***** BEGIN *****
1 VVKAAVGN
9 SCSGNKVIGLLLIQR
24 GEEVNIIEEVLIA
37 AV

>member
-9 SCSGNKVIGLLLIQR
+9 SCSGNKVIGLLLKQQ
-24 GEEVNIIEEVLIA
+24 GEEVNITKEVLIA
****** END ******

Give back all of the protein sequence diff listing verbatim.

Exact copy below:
1 VVKAAVGN
9 SCSGNKVIGLLLIQR
24 GEEVNIIEEVLIA
37 AV

>member
-9 SCSGNKVIGLLLIQR
+9 SCSGNKVIGLLLKQQ
-24 GEEVNIIEEVLIA
+24 GEEVNITKEVLIA